Gene Therapy Prospective Technology assessment in its societal context

Author: Jörg Niewöhner
Publisher: Elsevier
ISBN: 9780080470931
Format: PDF, ePub
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This book presents work that has been conducted as part of the research project "Discourse on ethical questions of biomedicine" of the interdisciplinary Working Group Bioethics and Science Communication at the Max-Delbrueck-Center for Molecular Medicine (MDC)in Berlin-Buch, Germany. This book offers ground-breaking ideas on how the daily interworking of cutting-edge biomedical research assess the broader social context and its communication to stakeholders and the public. Editors cover three aspects: Scientific, Ethical and Legal, and Perception and Communication. This work establishes an international and interdisciplinary network of excellent researchers at the beginning of their careers, who brilliantly integrate their work into the different perspectives on gene therapy from the natural and social sciences, as well as the humanities and law. * Discusses biological and cellular barriers limiting the clinical application of nonviral gene delivery systems * Addresses such questions as: Does patent granting hinder the development of Gene Therapy products? * Offers insight in the future of public perception of gene therapy in Europe * Provides details on how to communicate risks in gene therapy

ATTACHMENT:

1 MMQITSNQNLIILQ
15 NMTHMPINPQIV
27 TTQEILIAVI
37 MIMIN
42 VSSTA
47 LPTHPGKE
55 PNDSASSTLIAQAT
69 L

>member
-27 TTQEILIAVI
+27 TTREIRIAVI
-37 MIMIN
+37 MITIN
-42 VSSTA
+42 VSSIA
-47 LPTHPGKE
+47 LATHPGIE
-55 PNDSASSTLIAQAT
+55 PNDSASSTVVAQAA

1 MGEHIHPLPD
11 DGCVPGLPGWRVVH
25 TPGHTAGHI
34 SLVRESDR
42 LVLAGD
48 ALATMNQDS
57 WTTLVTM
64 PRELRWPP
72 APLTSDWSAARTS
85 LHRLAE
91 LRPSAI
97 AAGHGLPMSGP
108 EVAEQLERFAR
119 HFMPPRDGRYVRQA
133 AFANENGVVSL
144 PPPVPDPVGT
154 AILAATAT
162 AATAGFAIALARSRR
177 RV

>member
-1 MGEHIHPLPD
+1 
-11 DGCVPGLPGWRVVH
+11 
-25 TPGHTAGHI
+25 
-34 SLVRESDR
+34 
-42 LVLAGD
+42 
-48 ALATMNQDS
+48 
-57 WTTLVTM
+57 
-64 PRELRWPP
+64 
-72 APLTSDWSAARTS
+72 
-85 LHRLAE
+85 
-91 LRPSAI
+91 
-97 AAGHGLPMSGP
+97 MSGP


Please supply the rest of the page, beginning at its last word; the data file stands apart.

Risky Genes

Author: Jessica Mozersky
Publisher: Routledge
ISBN: 0415502284
Format: PDF, ePub, Mobi
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Ashkenazi Jews have the highest known population risk of carrying specific mutations in the high-risk breast cancer genes, BRCA1 and BRCA2. So what does it mean to be told you have an increased risk of genetic breast cancer because you are of Ashkenazi Jewish origin? In a time of ever-increasing knowledge about variations in genetic disease risk among different populations, there is a pressing need for research regarding the implications of such information for members of high-risk populations. Risky Genes provides first-hand intimate descriptions of women's experiences of being Jewish and of being at increased risk of genetic breast cancer. It explores the impact this knowledge has on their identity and understanding of belonging to a collective. Using qualitative data from high-risk Ashkenazi women in the UK, this book elucidates the importance of biological discourses in forging Jewish self-identity and reveals the complex ways in which biological and social understandings of Jewish belonging intersect. In Risky Genes, Jessica Mozersky reflects upon and offers new insight into the ongoing debates regarding the implications of genetic research for populations, and of new genetic knowledge for individual and collective identity. The book will be of interest to students and scholars of sociology, anthropology, Jewish studies, medical genetics, medical ethics, religious studies, and race and ethnic studies.